Open letter to SI member parties
Dear comrades, dear friends,
On the 23rd of May the Social Democratic Party of Germany, SPD, will be celebrating its 150th anniversary, an occasion which will provide an opportunity to look back at its history and its achievements, and to pay homage to the memory of all those who contributed during these 150 years. We add our voices to those celebrating this anniversary with our best wishes.
The Socialist International, from its early foundation, also carries with it the struggles of many generations since the 19th century for the values and principles that unite its members and which we stand for today. This instils in us all the responsibility to act in line with those principles and carry forward the struggle for the realisation of the dreams and the aspirations of so many throughout the history of our movement.
With all this in mind, we want to address in this open letter a number of issues that have been raised in statements, comments and articles made available to the media by representatives of our members in Germany in recent days not within our organisation, but publically, which need to be addressed and clarified in a transparent manner.
In the press it has been reported that:
– The SPD criticised the International for expelling the parties of Ben Ali in Tunisia and Mubarak in Egypt only after they left office (Die Welt 04.05.13, Neues Deutschland 05.05.13, Focus 06.05.13, Mitteldeutsche Zeitung 07.05.13, and Junge Welt 08.05.13)
By the beginning of the 1980s, years before we personally were connected to the SI, the RCD of Tunisia and the NDP of Egypt were already participating as guests in activities of the Socialist International. They were made full member parties of the organisation at the SI Congress held in Stockholm in 1989, hosted by the Swedish Social Democratic Party.
To now accuse the President and Secretary General of being responsible for the presence of these parties among the membership of the organisation is a distortion of the truth and a deliberate attempt to place the blame historically on others. We wholeheartedly reject this, along with references to the SI and its officials as being corrupt, which are totally unacceptable.
The Ethics Committee, whose responsibility it is to recommend new members, to monitor adherence to the Ethical Charter of the organisation and to propose sanctions in cases of non-compliance, had not at any time proposed the expulsion of the RCD or NDP, while a number of SI parties maintained direct bilateral relations with them. Regrettably, one of these was the SPD, a member of the SI Ethics Committee, as can be seen in the visit of a high-level delegation to Tunisia in the week prior to the tragic immolation of Mohamed Bouazizi in December of 2010 and the beginning of the democratic revolution in that country. (link: RCD SG receives delegation of SPD parliamentary group).
The Socialist International itself was completely absent from Tunisia from the mid-1990s until the fall of the regime and there was no activity or presence of the organisation, or of its President or Secretary General, in that country despite many invitations and requests by other members for activities and meetings there. In the case of Egypt, a Council meeting chaired by President Willy Brandt was held in Cairo in 1990, centering on the search for peace in the Middle East with a high-level presence from Arab and Israeli leaders, and subsequently meetings of the SI Middle East Committee were held there in the 1990s on the same issue.
In the absence of any decision by the SI Ethics Committee on the RCD and the NDP, the SI President and Secretary General took the extraordinary decision to end the SI membership of these two parties, in order to defend the integrity of the organisation.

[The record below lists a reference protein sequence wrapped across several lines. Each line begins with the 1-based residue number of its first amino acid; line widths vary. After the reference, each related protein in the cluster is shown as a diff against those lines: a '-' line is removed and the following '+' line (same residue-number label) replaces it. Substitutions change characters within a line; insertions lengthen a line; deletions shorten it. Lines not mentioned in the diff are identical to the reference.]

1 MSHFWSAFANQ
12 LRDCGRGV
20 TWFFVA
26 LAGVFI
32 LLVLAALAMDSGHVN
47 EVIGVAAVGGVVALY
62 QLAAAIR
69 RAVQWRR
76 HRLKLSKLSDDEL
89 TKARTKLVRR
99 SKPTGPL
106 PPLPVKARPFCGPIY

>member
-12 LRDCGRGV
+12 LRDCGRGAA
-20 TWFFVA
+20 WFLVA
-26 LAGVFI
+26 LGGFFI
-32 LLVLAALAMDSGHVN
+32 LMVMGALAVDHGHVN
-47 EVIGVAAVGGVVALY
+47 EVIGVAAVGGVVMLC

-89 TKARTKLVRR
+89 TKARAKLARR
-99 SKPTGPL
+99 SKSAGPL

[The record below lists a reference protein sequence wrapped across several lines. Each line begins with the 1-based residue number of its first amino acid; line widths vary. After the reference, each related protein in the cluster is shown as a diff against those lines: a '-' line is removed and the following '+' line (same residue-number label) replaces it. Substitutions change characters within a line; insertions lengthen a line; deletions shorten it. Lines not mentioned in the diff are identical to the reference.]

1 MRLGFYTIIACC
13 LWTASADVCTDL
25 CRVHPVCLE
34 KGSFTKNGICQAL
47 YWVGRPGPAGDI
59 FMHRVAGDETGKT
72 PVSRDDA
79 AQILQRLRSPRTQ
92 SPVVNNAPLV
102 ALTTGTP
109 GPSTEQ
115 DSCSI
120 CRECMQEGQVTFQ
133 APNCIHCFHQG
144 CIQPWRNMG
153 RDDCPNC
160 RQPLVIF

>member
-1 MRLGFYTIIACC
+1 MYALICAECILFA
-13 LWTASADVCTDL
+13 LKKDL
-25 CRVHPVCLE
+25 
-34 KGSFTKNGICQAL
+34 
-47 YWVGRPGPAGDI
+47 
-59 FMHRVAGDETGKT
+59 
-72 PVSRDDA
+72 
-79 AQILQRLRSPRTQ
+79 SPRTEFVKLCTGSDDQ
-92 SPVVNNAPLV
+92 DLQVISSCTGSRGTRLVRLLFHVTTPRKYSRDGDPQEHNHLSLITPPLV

At the recent XXIV SI Congress, we proposed a change in the composition of the Ethics Committee, and it was agreed, to include for the first time a balanced representation from all regions of the world in the membership of this Committee.
The International, in its attention to developments in the Arab world has been working consistently in support of a broad range of democratic political forces, who are participating regularly in its activities. The Arab struggle for democracy has continued to be a central focus of attention in the work of our organisation, as can be seen in different initiatives, for example the Council meeting in Athens in 2011 (web link), or the Committee meetings in Crete 2011 (web link) and Istanbul 2012 (web link), or the visit to Yemen 2012 (web link).
– “The SI has not made any substantial contribution in regard to the excesses of the financial markets or other global challenges” (quote by Sigmar Gabriel appearing in die Welt 04.05.13, in Süddeutsche Zeitung 05.05.13, and Neues Deutschland 05.05.13); it is also reported that ‘unfortunately, the SI has become silent’ (in the same newspapers).
From 2000 through to the last SI Congress held in September 2012, the SI committees relating to the economy were under the chairmanship of the SPD: the SI Committee on the Economy, Social Cohesion and the Environment from 2000 to 2008; and the SI Committee on Economic Policy, Labour and National Resources from 2008 to 2012. Those committees met regularly in different parts of the world, produced and published a variety of statements, reports and documents which were adopted at SI Council meetings, and at the XXII SI Congress held in Brazil in cooperation with the PT with the participation of President Lula (web link), and at the XXIII Congress held in Athens hosted by PASOK (web link).
At the outset of the financial crisis in 2008, the SI established a special high-level Commission on Global Financial Issues (web link) which focussed directly on the crisis, putting forward authoritative views on social democratic priorities and issuing reports and statements regularly to SI bodies and to policy-makers, such as the G20 (web link), and the public, with pointed and solid views. Commission members included Elio di Rupo, Prime Minister of Belgium; Eero Heinäluoma, Speaker of the Finnish Parliament and former Finance Minister of Finland; Alfred Gusenbauer, former Chancellor of Austria; Ibrahim Boubacar Keita, former Prime Minister of Mali; Shri Arjun Sengupta, Indian National Congress; Cuauhtémoc Cárdenas, founder of the Party for Democratic Revolution, PRD, Mexico; Antolin Sánchez Presedo, economist, PSOE, Spain; Fozia Wahab, Chair of the National Finance Committee of the Pakistani Parliament, PPP; Fathallah Oualalou, former Finance Minister, USFP, Morocco; Anatoly Aksakov, former Member of the Board of the Russian Federation Central Bank, A Just Russia Party. Its meetings were chaired by Nobel laureate Joseph Stiglitz.